• Despite the fact that Danny Manning and Barry Hinson have taken head coaching jobs at Tulsa and Southern Illinois respectively, Bill Self assured the public that all of Manning and Hinson’s attention is on Kansas this weekend.
  • Kevin Young compiled a career-best 14 points when Kansas defeated Ohio State on December 10. Young, a transfer from Loyola Marymount, arrived at Kansas via some unusual circumstances.


  • Assistant coach Richard Pitino noted that there has been a pretty prominent change in the way his father, Rick Pitino coaches. The younger Pitino believes his father has a much better relationship with his players than he used to.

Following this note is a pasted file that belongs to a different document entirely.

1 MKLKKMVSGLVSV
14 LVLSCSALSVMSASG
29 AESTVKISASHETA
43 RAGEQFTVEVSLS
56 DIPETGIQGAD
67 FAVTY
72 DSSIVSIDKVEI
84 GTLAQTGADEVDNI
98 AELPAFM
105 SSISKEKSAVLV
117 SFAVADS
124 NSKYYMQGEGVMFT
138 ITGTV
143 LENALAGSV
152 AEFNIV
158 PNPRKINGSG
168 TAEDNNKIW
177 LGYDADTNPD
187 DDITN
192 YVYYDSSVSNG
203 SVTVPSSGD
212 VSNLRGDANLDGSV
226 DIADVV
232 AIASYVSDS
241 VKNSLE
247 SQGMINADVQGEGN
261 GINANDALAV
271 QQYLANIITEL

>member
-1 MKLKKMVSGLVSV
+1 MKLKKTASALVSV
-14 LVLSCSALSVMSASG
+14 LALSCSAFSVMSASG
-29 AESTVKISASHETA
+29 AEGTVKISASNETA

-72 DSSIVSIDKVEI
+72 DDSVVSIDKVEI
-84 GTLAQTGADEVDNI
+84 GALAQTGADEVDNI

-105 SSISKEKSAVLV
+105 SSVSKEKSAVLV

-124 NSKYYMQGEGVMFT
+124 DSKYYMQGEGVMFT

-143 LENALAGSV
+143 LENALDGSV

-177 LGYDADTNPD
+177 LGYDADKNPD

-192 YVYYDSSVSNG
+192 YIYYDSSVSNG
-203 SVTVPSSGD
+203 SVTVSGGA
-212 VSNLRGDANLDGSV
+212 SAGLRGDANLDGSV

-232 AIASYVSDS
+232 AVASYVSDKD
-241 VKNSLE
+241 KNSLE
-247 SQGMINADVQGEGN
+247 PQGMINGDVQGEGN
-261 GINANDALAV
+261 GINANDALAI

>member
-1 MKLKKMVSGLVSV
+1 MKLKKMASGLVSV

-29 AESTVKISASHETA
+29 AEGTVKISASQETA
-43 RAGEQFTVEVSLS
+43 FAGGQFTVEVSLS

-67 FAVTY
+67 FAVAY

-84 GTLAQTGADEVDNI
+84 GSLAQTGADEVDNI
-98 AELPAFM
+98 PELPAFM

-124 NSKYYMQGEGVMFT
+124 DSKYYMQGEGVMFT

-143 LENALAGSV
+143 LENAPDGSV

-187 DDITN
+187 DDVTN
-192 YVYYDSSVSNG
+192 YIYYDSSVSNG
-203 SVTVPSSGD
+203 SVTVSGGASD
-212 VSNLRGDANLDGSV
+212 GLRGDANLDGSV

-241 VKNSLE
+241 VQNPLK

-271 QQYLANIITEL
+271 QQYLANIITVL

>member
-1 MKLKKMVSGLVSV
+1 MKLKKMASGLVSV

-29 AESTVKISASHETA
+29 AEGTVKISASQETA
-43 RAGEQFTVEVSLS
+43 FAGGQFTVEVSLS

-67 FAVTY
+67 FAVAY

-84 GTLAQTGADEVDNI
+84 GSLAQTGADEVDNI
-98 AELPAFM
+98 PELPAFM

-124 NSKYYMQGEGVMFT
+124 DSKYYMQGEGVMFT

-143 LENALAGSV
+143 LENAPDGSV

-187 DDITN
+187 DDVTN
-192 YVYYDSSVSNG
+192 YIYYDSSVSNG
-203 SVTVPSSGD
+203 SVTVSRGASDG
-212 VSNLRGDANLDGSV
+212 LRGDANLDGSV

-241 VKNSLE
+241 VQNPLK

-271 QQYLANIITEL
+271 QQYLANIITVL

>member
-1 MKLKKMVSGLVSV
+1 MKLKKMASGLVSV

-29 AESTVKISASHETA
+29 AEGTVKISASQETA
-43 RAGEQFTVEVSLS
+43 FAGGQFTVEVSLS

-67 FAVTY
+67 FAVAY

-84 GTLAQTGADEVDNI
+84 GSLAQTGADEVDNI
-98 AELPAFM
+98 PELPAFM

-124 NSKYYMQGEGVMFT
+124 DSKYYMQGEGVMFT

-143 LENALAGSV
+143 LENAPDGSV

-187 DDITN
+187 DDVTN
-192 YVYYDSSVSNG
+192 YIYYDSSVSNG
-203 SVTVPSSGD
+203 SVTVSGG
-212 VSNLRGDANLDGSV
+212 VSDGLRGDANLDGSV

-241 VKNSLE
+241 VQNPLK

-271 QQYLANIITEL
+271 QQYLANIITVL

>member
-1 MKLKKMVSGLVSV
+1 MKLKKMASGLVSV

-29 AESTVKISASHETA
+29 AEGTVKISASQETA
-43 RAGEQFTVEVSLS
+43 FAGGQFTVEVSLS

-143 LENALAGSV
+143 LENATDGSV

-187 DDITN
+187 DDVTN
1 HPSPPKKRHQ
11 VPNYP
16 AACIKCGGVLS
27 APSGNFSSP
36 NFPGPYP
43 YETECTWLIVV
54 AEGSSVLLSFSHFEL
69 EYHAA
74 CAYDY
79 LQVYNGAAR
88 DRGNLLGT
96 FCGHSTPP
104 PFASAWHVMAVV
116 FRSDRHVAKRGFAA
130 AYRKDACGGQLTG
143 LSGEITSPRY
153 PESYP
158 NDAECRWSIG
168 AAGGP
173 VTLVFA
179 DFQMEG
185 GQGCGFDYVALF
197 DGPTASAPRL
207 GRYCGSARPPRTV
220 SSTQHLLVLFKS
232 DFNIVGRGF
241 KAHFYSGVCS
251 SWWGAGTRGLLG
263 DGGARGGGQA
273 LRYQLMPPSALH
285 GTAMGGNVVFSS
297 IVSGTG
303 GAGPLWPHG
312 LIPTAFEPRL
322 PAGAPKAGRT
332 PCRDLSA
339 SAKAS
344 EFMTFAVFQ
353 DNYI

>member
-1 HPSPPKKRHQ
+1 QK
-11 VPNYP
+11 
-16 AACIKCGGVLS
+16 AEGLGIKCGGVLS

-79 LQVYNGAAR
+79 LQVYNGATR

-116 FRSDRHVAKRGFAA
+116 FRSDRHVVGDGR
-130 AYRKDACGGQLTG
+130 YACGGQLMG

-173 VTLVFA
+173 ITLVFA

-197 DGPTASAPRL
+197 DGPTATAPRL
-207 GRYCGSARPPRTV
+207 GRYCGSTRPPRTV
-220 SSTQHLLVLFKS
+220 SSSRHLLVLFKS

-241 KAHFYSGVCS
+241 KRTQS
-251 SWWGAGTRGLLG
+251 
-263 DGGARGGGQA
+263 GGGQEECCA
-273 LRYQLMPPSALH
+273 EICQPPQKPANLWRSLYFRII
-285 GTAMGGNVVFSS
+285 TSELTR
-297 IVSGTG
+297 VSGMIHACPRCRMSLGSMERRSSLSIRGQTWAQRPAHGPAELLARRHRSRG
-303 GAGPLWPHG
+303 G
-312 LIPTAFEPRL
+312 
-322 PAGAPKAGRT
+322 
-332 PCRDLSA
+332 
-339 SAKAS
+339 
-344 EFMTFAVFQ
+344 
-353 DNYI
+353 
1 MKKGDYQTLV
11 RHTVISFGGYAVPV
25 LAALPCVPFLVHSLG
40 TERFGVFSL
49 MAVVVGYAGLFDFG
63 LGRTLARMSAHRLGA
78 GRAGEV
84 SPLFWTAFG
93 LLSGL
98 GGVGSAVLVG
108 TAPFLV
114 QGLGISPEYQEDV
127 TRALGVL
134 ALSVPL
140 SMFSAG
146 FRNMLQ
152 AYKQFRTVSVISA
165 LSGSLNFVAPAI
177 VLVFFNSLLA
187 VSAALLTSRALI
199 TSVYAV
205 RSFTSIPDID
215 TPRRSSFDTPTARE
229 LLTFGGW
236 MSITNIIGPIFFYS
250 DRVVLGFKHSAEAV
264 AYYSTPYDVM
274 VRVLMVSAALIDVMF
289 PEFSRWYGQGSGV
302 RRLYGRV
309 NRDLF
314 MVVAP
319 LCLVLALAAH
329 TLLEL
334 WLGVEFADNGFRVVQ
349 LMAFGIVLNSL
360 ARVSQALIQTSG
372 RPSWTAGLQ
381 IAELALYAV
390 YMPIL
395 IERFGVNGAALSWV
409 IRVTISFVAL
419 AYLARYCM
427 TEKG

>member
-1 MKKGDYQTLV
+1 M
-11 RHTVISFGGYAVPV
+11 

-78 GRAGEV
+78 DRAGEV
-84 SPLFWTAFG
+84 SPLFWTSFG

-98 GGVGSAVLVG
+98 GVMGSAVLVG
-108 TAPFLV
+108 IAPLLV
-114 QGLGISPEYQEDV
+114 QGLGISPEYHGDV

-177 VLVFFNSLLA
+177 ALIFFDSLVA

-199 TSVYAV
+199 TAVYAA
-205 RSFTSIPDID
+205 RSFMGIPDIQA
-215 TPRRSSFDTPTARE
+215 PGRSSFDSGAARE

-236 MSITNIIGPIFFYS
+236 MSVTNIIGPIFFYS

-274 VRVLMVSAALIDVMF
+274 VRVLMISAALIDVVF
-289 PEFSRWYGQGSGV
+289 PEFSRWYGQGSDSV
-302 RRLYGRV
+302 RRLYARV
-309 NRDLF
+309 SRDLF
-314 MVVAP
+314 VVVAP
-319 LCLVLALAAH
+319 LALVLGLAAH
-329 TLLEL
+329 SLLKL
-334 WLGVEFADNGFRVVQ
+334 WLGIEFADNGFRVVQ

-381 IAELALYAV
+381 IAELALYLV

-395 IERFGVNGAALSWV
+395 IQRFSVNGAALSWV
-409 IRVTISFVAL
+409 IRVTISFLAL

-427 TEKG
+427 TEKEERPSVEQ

• News broke that Rick Pitino will not be a member of this year’s Naismith Memorial National Basketball Hall of Fame class. Considering Pitino’s resume, this is a bit shocking.
  • Rick Pitino has been through a lot in his coaching career and his life, so it would be unfair to define the man solely based on the Karen Sypher extortion scandal.
  • Gorgui Dieng and Russ Smith might be the most unlikely roommates of all-time, but the two are great friends and are keys to Louisville’s success.
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NCAA Tournament Game Analysis: National Semifinals

Posted by Brian Otskey on March 30th, 2012

Brian Otskey is the Big East correspondent for RTC and a regular contributor. You can find him on Twitter @botskey.

For even more analysis of these fantastic games, check out Zach Hayes’ ultimate breakdowns for each matchup. UK-UL can be found here and OSU-KU here.

#1 Kentucky vs. #4 Louisville – National Semifinal (at New Orleans, LA) – 6:09 PM ET on CBS

The RTC NPOY Is Two Wins From a Championship